Blog Contest Winner: My Father, My Hero

The following blog post is the winner in our recent contest for a free autographed copy of our Heroes book.  The author, Athena Hensel, is currently a psychology major enrolled at the University of Richmond.  Congratulations Athena!  And congratulations to all of our readers who make our Heroes Blog possible.  — Scott Allison and George Goethals

HenselBy Athena Hensel

My father, simply put, is an actor.

In elementary school, while other fathers in my area tried to instill good capitalist values in my peers by bringing their kids to the office, mine was introducing me to Shakespeare by bringing me to his rehearsals of The Tempest, or encouraging my hobby of singing by having me work with him on sound recordings for children's plays. At his "real job," he worked for a nonprofit radio organization to read newspapers and magazines for the blind.

But passion by itself does not create greatness. What I see as heroic in my father was his refusal to let go of his passion for acting despite setbacks. In the face of losing his wife€”my mother€”he involved himself even deeper into acting rather than drown in his grief. A few years later when the recession hit, he was one of the millions who were laid off and was unable to find work for over a year and a half. For that year and a half, my father spent hours every day on the computer and out on the streets, job hunting and networking so that he could support our family€¦ Henselyet at the end of the day, exhausted, he would still find time to go to rehearsal for a play which didn't even pay him anything.

Others have expressed the belief that someone like my father€”who is in his forties, graying a bit, and is working to lose the extra weight€”is too old and too responsible to be acting. He passed the point of a major breakthrough, one which would allow his passion to pay the bills, the mortgage, his children's tuition€¦ what logical reason would he have for continuing? Obviously money is the end goal, right? Sometimes I've even asked him those questions myself, when my pragmatic side rose up. But he told me, and others, that he simply would not€¦ he would keep trying, because acting defined him.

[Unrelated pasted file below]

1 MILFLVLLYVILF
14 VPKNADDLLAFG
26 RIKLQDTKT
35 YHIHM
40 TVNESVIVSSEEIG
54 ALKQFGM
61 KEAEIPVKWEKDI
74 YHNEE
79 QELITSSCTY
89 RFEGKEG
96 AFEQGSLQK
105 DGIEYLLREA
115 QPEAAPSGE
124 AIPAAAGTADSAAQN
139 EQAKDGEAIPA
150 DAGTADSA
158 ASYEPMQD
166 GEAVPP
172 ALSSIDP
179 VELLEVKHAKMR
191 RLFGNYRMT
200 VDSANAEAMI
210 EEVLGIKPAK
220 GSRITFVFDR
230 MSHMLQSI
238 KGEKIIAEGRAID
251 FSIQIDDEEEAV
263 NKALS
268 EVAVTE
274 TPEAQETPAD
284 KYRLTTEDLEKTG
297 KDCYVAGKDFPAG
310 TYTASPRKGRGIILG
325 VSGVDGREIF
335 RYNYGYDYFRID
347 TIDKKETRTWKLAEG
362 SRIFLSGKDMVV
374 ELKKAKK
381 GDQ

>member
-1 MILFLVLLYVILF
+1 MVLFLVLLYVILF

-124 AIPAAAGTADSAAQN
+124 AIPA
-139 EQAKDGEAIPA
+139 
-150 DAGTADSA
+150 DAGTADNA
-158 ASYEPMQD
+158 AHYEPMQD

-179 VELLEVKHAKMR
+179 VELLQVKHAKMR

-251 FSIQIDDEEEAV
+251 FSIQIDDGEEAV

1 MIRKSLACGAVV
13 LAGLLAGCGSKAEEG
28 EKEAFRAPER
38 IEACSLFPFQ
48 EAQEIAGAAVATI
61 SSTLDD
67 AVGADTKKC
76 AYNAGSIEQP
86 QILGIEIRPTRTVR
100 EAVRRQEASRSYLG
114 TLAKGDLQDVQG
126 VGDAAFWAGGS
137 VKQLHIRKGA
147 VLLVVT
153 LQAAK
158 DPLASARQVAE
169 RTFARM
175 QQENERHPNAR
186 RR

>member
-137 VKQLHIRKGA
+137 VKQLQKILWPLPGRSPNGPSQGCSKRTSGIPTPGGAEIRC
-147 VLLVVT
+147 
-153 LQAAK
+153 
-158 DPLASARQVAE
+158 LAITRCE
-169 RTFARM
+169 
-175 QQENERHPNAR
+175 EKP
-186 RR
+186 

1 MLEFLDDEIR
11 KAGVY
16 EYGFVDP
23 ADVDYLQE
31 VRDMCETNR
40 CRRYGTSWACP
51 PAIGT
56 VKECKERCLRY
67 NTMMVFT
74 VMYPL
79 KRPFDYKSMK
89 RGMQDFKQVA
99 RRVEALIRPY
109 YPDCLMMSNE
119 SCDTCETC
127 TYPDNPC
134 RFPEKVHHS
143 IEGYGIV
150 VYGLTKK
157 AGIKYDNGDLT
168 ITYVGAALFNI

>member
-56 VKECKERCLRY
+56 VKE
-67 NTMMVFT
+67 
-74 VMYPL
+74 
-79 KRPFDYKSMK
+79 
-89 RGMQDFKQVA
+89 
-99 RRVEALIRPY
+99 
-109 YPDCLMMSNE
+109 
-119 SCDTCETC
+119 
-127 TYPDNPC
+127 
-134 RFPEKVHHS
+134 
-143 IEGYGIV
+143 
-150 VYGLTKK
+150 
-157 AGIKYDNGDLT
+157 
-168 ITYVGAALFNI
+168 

And through all of this, has my father made a big breakthrough? Not really, unless you count his cameo in Die Hard 4. This isn't an underdog-becomes-the-champion story; Henselit's the story of a man who is just trying to live happily. Yet that is the very reason my father is heroic to me. My father showed me and my siblings, through example, that real happiness and satisfaction doesn't come from a paycheck, but from active living; from doing what makes you, you. When my father acts, it's not for the applause at the end, the accreditation, or even the knowledge that he is making others happy; rather he acts for the moments when he is onstage and€”paradoxically€”feels most like himself.

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Do you have a hero that you would like us to profile?  Please send your suggestions to Scott T. Allison ( or to George R. Goethals (

2 thoughts on “Blog Contest Winner: My Father, My Hero

  1. Congratulations, Athena. That was a very nice essay. Passion may not create greatness, but inspiration in the face of adversity surely does.

    I understand your father. What acting is to him, writing is to me. I’ll probably never make much money at it, probably never be on a best seller list, but I’ll still do it. Because it’s what I do. The people who say your father is too old for this don’t seem to understand that the country is full of actors who will never be on TV or in movies, but who appear in live local theater and entertain people in a way that Hollywood never can. For decades, I’ve been a patron of such a local theater, the Company Theater, watching people like your dad put on shows as good as anything I’ve seen in Boston.

    So congratulations to your dad, too. He deserves it. 8)

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